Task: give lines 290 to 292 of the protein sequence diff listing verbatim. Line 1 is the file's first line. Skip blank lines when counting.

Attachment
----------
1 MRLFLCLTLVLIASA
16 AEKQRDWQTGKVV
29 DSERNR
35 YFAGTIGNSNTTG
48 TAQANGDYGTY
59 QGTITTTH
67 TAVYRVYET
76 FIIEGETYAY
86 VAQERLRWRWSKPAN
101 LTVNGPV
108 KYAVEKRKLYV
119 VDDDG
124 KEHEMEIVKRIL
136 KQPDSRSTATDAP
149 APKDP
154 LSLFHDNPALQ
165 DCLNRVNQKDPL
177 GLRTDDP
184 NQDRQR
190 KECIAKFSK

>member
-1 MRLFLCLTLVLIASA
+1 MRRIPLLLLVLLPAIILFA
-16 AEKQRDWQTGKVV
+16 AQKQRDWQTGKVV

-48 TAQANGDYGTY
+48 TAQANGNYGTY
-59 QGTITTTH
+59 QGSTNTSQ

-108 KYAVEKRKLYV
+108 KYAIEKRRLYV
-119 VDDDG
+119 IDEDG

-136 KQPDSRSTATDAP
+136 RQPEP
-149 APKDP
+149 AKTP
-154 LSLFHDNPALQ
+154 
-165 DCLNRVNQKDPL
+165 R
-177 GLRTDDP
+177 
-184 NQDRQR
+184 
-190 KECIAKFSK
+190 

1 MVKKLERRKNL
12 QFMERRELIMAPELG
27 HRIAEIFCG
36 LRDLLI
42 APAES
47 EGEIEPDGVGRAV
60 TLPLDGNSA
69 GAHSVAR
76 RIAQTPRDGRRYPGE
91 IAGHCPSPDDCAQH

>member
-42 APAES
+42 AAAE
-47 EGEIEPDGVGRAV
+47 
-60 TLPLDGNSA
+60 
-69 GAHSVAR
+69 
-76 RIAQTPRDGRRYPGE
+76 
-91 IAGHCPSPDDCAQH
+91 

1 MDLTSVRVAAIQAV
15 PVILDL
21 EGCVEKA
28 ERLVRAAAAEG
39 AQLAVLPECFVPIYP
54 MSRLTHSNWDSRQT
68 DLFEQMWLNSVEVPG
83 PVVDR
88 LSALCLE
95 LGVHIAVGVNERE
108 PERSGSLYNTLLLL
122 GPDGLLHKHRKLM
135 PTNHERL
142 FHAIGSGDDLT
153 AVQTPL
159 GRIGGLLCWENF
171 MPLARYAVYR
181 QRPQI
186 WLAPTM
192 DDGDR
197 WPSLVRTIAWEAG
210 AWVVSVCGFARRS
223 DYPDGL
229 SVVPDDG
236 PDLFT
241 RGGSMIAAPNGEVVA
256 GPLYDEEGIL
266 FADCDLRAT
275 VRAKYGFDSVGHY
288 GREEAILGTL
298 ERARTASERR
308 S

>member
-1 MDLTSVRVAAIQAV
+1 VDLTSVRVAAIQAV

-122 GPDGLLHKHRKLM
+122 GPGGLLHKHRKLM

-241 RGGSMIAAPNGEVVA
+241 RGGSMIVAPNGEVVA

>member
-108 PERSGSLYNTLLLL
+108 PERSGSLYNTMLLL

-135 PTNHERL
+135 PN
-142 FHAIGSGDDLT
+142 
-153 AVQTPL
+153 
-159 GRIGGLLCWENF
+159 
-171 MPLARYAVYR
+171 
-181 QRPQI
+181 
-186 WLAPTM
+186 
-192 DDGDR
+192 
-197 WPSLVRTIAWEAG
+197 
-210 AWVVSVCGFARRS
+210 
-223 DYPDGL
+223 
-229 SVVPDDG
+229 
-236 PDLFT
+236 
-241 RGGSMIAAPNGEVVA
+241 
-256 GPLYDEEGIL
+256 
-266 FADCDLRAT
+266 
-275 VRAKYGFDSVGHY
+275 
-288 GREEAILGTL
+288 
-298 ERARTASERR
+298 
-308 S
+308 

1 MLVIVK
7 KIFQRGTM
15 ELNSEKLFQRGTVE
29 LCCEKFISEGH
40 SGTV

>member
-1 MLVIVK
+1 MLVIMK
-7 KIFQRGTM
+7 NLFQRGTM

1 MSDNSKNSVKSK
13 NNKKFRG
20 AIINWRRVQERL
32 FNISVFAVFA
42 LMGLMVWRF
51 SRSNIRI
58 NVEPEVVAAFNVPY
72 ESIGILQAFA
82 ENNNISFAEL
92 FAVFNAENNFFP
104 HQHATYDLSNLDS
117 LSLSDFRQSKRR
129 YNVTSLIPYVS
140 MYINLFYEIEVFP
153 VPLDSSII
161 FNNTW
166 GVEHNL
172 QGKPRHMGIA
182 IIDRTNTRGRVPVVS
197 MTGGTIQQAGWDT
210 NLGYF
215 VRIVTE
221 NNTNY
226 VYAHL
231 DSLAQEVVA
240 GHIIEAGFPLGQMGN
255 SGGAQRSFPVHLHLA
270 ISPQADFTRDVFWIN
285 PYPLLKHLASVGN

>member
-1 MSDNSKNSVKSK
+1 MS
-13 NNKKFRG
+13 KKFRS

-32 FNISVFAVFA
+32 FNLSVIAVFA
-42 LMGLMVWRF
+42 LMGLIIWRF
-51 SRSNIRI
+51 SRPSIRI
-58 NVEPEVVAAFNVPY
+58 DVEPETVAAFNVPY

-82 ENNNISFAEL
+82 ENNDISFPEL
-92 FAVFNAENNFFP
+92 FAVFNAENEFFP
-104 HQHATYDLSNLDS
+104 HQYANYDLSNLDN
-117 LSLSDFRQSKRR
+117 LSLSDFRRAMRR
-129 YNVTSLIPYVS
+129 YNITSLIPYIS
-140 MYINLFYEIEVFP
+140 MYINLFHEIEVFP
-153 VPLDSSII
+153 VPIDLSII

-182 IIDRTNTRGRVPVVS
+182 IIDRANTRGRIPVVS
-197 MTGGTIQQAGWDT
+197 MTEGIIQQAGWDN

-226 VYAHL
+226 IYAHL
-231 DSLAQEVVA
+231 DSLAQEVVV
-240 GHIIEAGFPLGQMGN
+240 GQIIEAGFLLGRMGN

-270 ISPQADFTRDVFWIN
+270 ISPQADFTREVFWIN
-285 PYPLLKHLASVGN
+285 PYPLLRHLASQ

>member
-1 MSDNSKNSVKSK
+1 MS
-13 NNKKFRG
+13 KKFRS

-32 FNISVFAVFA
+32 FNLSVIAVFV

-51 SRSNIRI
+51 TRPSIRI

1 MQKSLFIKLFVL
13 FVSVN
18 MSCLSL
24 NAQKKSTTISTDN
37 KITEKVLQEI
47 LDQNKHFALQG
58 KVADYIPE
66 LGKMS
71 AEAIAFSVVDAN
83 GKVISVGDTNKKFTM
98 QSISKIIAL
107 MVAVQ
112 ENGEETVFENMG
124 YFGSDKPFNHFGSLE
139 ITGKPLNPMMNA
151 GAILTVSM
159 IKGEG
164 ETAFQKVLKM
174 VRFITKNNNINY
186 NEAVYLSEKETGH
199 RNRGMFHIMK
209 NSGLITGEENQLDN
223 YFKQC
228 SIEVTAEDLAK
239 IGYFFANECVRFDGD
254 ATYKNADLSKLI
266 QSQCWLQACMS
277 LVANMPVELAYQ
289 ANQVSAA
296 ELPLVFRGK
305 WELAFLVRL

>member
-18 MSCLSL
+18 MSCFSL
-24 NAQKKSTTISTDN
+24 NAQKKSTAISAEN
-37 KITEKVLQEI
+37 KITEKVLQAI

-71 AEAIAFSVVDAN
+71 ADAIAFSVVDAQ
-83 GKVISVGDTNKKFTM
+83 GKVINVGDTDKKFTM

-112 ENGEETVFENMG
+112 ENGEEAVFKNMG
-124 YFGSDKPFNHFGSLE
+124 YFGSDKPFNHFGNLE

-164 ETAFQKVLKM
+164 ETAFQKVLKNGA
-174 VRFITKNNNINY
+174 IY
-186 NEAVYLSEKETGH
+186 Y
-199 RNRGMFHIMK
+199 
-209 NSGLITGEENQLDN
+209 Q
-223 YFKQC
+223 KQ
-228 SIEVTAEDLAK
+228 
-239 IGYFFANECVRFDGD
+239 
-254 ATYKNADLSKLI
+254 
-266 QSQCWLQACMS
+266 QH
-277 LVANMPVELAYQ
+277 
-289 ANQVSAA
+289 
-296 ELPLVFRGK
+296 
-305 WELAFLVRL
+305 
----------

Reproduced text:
-174 VRFITKNNNINY
+174 IY
-186 NEAVYLSEKETGH